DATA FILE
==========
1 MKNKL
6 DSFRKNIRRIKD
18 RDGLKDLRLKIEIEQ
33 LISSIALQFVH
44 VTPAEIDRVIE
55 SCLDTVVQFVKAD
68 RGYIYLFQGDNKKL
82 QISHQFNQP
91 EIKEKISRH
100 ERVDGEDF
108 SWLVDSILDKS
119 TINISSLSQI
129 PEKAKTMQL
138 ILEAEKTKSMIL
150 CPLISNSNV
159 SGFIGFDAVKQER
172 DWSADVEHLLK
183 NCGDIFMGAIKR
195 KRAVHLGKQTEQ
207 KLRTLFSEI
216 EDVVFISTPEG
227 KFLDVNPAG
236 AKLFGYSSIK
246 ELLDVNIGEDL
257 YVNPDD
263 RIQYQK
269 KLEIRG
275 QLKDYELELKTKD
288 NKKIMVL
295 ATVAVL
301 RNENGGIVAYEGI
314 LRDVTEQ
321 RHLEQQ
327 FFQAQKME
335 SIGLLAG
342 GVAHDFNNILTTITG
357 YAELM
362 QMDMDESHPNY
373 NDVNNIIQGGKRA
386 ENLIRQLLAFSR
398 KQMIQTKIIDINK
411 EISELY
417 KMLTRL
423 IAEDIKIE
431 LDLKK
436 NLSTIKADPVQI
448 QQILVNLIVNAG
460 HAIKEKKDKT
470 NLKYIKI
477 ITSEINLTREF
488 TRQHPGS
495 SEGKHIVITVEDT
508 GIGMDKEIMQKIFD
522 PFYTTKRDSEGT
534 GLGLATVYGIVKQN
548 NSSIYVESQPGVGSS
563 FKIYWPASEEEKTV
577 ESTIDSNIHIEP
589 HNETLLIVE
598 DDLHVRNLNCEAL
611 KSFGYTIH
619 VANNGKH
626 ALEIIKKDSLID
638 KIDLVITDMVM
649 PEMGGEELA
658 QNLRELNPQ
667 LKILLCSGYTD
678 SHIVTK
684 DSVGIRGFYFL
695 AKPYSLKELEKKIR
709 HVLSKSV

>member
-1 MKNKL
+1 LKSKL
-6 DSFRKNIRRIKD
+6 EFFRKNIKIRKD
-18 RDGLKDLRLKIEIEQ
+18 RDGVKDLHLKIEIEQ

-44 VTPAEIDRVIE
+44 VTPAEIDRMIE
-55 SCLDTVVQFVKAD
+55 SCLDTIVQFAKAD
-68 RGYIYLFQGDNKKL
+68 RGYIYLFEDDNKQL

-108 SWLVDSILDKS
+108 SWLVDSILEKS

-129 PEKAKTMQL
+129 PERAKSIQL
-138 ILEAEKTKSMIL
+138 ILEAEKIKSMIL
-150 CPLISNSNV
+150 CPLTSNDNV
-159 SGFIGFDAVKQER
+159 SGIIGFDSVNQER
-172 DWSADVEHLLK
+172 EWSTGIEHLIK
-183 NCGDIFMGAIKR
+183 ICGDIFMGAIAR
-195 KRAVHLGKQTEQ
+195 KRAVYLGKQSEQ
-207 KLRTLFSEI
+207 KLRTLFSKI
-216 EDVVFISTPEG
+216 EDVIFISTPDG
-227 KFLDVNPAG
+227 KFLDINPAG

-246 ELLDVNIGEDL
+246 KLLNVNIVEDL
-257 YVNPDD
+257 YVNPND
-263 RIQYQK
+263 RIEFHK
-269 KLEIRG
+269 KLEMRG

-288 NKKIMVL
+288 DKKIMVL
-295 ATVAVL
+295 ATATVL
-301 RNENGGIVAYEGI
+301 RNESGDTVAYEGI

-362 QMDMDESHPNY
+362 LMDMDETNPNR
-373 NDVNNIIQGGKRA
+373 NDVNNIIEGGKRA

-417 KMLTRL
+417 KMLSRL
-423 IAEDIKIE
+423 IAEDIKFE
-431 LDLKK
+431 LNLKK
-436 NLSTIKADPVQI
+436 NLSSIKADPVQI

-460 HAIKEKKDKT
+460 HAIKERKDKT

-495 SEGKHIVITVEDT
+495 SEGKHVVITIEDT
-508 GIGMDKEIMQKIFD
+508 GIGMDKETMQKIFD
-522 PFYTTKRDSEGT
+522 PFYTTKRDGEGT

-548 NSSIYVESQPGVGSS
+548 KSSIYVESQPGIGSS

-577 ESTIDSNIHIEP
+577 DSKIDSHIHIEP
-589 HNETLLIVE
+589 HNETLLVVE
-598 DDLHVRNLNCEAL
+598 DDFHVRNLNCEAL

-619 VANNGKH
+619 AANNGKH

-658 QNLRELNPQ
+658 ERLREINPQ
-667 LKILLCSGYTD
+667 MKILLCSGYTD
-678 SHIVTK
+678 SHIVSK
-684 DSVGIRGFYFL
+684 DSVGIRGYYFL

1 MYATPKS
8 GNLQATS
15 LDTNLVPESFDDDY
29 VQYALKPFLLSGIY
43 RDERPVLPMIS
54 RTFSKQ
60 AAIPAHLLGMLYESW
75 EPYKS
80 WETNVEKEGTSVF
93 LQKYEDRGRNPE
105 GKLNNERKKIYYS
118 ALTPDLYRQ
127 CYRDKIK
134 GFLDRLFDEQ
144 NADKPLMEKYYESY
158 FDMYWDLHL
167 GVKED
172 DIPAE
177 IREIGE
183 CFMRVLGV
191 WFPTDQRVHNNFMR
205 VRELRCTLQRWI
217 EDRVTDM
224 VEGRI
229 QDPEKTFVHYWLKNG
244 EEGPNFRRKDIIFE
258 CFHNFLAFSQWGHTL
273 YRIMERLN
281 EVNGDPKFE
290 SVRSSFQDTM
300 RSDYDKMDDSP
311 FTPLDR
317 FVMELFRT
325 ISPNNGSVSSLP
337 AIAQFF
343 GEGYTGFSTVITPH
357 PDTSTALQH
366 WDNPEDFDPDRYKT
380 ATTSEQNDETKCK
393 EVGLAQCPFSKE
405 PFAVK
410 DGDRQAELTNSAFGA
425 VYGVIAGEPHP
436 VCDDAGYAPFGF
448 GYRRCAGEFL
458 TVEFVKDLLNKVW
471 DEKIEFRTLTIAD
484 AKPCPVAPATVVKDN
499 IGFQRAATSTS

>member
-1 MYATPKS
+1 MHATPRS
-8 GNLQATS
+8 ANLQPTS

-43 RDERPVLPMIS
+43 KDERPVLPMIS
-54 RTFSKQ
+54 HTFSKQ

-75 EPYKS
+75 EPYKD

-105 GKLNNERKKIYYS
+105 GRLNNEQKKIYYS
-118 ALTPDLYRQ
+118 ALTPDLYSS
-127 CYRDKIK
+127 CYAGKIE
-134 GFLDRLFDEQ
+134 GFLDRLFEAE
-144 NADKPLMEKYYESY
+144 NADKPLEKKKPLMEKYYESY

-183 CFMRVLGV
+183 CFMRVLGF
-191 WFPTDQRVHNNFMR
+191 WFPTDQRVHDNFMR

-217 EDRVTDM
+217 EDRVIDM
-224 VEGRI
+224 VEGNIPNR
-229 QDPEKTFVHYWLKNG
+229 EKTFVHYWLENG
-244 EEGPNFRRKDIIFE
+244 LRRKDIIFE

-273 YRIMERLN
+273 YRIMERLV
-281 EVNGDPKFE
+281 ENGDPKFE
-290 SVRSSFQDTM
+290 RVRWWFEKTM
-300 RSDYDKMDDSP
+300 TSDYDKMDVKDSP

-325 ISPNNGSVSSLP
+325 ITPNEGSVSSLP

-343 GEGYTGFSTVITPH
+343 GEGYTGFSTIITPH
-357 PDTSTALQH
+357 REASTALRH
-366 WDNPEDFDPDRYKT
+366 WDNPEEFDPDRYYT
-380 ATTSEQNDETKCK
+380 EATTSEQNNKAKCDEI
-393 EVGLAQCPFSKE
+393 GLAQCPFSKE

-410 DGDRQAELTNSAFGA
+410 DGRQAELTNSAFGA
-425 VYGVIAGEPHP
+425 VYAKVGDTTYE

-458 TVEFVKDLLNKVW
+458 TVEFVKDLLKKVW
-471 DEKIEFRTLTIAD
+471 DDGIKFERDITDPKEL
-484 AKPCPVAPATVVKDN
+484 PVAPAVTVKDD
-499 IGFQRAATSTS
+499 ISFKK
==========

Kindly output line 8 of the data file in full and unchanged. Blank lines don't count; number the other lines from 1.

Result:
82 QISHQFNQP